According to intrepid PT correspondent James Bligh, three days in Vienna is not enough time to digest “the complex layers of history that have been developing here since at least as far back as the first century.”
In that time the site was a Roman outpost that connected (what is now) Great Britain to Syria. What follows is an outsider’s reading of the city from only so much exposure…
Within the urban form of Vienna there appears a story of small victories for a working class that lived under a 400 year old monarchist dynasty until 1918 and then the shadow cast in its following absence. Here are a few examples of the city’s built fabric responding in favour of the public good, from the most recent (and Enlightened) 200 years.
Those examples, via James’ photographs and commentary from Vienna, follow below; you can see the full set on the Price Tags Instagram feed.
Urbanist Abroad @j.bligh’s Backpacking – Vienna: “Vienna's famous ringstrausse, a circular boulevard enclosing the city centre, was previously the site of a border wall meant to protect the inhabitants therein. In 1809, Napoleon took the city (again) and blew up part of said wall. Much to my surprise, our Austrian government-sanctioned tour guide informed us that the citizens were pleased with Napoleon's decision – as it brought much needed light, breeze and open space (like the Hofburg Palace’s Volksgarten pictured here) into an otherwise dank and dismal inner city. As many PT readers may know, the (evidently worthless) ring wall was dismantled shortly thereafter in favour of a ring road (hidden behind the trees), bordered by many beloved public institutions, none perhaps more famous than the opera house frequented by Mozart, Mahler, etcetera.”
Urbanist Abroad @j.bligh’s Backpacking – Vienna: “In the wake of World War I, the Social Democratic Party of Austria took control of Vienna city council and built the world's longest housing block, the aptly titled Karl-Marx-Hof. The project was paid for by a luxury tax proportionate to expenditure and included amenities such as a kindergarten and laundry to name only a few. It is still in operation. The residence buildings themselves had very little ground plane activation (they were mostly solid walls at grade), but then again people barricaded themselves inside during the 1934 Austrian Civil War so maybe they were onto something.”
Urbanist Abroad @j.bligh’s Backpacking – Vienna: “Built in the 1970's, Alterlaa is a series of social mega housing blocks that read as what Karl-Marx-Hof likely wanted to be. Notable features include its own metro stop, its own mall (a big one), roof top pools, many three bedroom units, and MASSIVE planters for the lower levels to block out sound and add privacy (not to mention the biophilic benefits). Articles online suggest resident happiness is high, move-outs are low, and crime is mostly limited to teenage graffiti. Once again the first floor of the housing blocks were mostly boring solid walls, but the great location and amenity count seems to have somewhat made up for it. Our B&B host suggested that housing affordability is still an issue in Vienna ‘unless you are lucky enough to get into the social housing program.’ That sounds a lot like False Creek South.”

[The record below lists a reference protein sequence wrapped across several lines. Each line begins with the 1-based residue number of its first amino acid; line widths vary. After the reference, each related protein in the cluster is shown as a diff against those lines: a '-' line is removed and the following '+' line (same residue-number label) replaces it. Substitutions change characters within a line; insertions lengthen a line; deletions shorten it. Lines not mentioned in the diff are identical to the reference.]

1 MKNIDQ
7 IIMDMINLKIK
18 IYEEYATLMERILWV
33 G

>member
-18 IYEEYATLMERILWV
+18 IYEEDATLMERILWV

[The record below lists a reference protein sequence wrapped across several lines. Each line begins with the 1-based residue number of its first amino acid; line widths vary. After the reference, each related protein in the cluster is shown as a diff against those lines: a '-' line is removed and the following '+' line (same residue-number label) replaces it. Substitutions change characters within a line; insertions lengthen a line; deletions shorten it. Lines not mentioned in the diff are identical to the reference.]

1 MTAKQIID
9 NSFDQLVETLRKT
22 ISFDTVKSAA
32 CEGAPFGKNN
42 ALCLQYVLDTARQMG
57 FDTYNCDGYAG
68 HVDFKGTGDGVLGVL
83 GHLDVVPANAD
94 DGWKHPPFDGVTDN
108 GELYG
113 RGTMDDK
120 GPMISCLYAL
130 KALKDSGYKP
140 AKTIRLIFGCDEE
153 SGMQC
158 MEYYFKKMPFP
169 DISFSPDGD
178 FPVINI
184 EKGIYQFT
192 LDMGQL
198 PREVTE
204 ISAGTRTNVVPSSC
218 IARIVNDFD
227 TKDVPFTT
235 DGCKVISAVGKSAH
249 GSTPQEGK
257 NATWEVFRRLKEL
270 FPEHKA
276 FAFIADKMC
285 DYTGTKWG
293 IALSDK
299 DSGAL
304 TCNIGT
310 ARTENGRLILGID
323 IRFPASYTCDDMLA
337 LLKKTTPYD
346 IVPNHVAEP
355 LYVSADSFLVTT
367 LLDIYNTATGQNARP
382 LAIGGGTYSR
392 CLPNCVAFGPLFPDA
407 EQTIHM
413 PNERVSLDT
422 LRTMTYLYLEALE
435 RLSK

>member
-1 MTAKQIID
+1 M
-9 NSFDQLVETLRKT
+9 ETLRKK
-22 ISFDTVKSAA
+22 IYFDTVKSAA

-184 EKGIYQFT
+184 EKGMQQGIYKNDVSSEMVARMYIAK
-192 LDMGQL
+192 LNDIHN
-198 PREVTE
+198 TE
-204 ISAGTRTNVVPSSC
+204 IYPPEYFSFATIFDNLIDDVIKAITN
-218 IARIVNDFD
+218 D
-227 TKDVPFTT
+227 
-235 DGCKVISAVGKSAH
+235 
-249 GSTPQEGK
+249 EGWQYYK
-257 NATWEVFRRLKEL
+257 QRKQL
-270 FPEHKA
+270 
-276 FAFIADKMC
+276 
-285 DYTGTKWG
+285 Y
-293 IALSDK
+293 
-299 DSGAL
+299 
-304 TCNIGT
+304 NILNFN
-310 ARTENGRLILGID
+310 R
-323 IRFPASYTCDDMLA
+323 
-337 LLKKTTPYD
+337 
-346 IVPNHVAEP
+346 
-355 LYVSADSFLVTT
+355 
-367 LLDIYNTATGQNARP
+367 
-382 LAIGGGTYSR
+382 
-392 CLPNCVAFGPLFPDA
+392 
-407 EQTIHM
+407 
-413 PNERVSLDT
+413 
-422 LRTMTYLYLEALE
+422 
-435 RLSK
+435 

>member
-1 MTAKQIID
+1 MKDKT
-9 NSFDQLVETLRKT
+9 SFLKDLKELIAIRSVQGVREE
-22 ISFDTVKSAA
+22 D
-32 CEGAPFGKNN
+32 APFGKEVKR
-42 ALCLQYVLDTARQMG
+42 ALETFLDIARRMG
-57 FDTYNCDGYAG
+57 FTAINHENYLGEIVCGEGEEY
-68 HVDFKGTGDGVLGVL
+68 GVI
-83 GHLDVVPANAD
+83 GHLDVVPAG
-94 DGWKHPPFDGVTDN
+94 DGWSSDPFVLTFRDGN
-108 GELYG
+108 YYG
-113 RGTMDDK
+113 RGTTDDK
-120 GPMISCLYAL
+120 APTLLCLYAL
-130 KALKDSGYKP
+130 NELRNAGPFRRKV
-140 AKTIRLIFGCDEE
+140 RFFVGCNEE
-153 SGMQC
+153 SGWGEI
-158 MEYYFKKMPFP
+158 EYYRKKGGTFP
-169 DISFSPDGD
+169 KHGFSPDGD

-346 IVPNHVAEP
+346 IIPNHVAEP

Urbanist Abroad @j.bligh’s Backpacking – Vienna: “The fact that fact that Saint Stephen's Cathedral is the only piece of architecture drawn onto the subway map (in the dead center, no less) suggests how important the building is to the Viennese. Camillo Sitte would be so proud! Sitte was a Viennese urban theorists who published the avant-garde ‘City Planning According to Artistic Principles’ all the way back in 1889.”
Urbanist Abroad @j.bligh’s Backpacking – Vienna: “Vienna's subway system (the ‘Wiener Linien’) was convenient and easy to understand. Besides being well connected to streetcars and busses, the stations were colour-coded to remind passengers what subway lines they were about to board. Note the map colours the upcoming transfer stations based on what lines they connect to while the stations that have already been passed are greyed out. Moreover, the sign for the current station ‘Keplerplatz’ is in red, because it serves the red line.”
Urbanist Abroad @j.bligh’s Backpacking – Vienna: “Mariahilfer Straße. Does this look like Vancouver’s Granville Street? Unlike Granville there are no curb cuts, which perhaps was done to make the street more flexible in use – however people generally seem to keep well off the road for safety as bikes and cars can still access the street within the painted lines. There were more benches, planting, and more shopping venues than Granville, but other than being bigger it appeared to reflect the same daytime shopping monoculture. Perhaps it is better programmed on other days; in fairness (as seen in the far background) there are more populated sections that are completely car-free.”
Urbanist Abroad @j.bligh’s Backpacking – Vienna: “The Looshaus by Adolf Loos, writer of ‘Ornament is Crime.’ After construction, locals lost their minds, insensed over the lack of upper window detailing. A law was passed forcing the architect to add planter boxes to the windows. The architect I am sure was trying to keep the focus on the exquisite green marble podium. Nearly 110 years later and 8500km away, Vancouver’s Point Gret Road Cube House is built and history nearly repeats itself.”
Urbanist Abroad @j.bligh’s Backpacking – Vienna: “Adorable crosswalk sign in front of Otto Wagner's Majolikahaus, reminding people to hold their loved one's hand ❤️. In Vienna we saw people mostly travelling by foot, with the next most common mode being non-motorized scooter. Perhaps it's the lack of end-of-trip facilities that make the easily-folded scooter a more desirable option over the bicycle? We didn't see many skateboards either – the large crowds may have made them difficult to navigate by comparison.”